“After three months in Hanawon, the defectors become more realistic and lower their expectations,” he added.
“The instructors told us to start from the very bottom,” said Kim Young-ae, a defector who used to work at a nursery school in the North and came to the South in March 2003. Ms. Kim, who requested that her real surname not be used, said she realized that she could not work in a nursery school anymore after she was rejected by some facilities.
“We were told that life outside Hanawon is going to be harsh,” Ms. Kim said.
The instructors also warn defectors to avoid certain types of jobs. “The instructors told us not to sign up as a multilevel marketer,” Ms. Kim said. “But defectors don’t know much about the situation here and are easily attracted by sweet talk about making easy money.”
Despite the effort, many defectors end up in the “difficult, dangerous and dirty” occupations, which Mr. Kim said is perhaps unavoidable. As a result, there has been criticism that the training in Hanawon is almost useless.
While acknowledging that the program is too short and incomplete, Mr. Bae said, “In only three months, turning the defectors into completely different persons by Spartan-style training is just not feasible. Instead, what we do here is to help them understand the cultural differences between the two Koreas.”
“There is a big difference between developing an idea of what they might do by the time they leave Hanawon and stepping into South Korean society without any idea,” Mr. Kim said.
He added that the defectors have less anxiety about their work prospects after completing their stay.
Because of the fatigue and tension they suffered after they left North Korea, the defectors find it hard to concentrate on lectures when they arrive at Hanawon. Some distrust South Korean lecturers or simply do not comprehend the instructions they are given. One solution was to have defectors who had already settled here lecture to the new arrivals.
“I did not trust South Koreans, but we were keen to listen to speeches by other defectors,” said Lee Seong-cheol, a defector who arrived in the South in March 2003. Now, Mr. Lee, who works at a factory in Gwangmyeong, Gyeonggi province, returns to Hanawon once a month to give a lecture himself.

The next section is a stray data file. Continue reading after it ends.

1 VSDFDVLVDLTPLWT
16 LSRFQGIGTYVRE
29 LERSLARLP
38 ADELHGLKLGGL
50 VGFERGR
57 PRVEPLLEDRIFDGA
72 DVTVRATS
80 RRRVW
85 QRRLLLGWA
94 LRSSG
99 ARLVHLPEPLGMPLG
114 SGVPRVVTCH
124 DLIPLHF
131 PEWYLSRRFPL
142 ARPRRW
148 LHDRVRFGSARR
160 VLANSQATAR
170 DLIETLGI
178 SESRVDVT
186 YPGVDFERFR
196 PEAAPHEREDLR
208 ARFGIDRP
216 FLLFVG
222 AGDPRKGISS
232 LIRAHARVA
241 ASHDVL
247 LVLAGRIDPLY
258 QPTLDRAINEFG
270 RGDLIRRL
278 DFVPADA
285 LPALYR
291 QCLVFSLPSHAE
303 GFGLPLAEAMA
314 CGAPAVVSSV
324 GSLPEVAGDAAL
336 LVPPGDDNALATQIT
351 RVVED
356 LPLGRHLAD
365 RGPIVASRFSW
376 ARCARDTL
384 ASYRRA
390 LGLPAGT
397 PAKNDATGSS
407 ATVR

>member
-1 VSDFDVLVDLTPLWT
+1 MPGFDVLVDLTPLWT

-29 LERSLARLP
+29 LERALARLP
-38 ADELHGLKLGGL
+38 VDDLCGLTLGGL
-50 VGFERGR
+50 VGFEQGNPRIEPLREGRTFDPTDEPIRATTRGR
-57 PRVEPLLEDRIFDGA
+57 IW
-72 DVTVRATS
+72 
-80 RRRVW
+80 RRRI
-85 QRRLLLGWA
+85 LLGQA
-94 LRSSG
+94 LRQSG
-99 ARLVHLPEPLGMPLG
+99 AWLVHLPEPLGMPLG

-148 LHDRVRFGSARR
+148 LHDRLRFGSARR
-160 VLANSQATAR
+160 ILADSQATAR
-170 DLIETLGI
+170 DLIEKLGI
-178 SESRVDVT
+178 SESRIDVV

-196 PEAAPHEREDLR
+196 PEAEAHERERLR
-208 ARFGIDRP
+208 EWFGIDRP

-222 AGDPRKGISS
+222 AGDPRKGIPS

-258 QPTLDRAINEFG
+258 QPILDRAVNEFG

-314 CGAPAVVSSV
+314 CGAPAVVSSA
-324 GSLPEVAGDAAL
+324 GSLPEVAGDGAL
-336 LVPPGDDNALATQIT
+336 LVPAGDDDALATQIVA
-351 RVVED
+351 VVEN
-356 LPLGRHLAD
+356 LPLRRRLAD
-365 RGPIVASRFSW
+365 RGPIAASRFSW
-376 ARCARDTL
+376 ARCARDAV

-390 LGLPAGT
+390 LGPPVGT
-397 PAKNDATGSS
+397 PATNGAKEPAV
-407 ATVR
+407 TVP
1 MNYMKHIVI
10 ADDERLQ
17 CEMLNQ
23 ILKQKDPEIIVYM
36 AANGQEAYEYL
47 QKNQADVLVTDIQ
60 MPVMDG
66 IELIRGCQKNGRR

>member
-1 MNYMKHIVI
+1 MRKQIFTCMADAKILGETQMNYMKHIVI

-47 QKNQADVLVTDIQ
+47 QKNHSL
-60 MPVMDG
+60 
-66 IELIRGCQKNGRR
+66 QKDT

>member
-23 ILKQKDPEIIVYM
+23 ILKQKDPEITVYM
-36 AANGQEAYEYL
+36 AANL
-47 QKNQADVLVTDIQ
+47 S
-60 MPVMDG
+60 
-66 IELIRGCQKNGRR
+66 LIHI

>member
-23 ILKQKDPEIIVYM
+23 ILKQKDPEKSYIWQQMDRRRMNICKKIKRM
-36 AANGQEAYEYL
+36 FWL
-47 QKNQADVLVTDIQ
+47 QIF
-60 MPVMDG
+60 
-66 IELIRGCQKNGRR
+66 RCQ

Although job counseling and training may be the most important assistance given to the defectors, sometimes the bigger problems they face stem from the small things in everyday life, since they lack the common knowledge that South Koreans have attained over their lifetimes.
Recalling an incident at Hanawon, Mr. Kim said a defector kept containers of milk in his room, not knowing they have an expiration date. When the defector was told that the milk was not drinkable, he began to check the expiration dates, Mr. Kim said.
To help them get used to things that are considered very routine to South Koreans, the defectors are taken to nearby markets and given an opportunity to buy clothes. They also have an opportunity to visit state-run employment centers and fill out an application form or sign a contract to rent an apartment.
“Generally, the defectors like field trips,” Mr. Kim said.
Some defectors have an opportunity for a home stay, and are placed in middle-class households so that they can get a general idea of what life is like in the South.

Language difficulties
One of the biggest obstacles in reeducating the defectors is the language difference. Because of the many foreign words and unfamilar terms used by South Koreans, the defectors have a hard time understanding the instructions. Thus, instructors try to explain things in the plainest terms.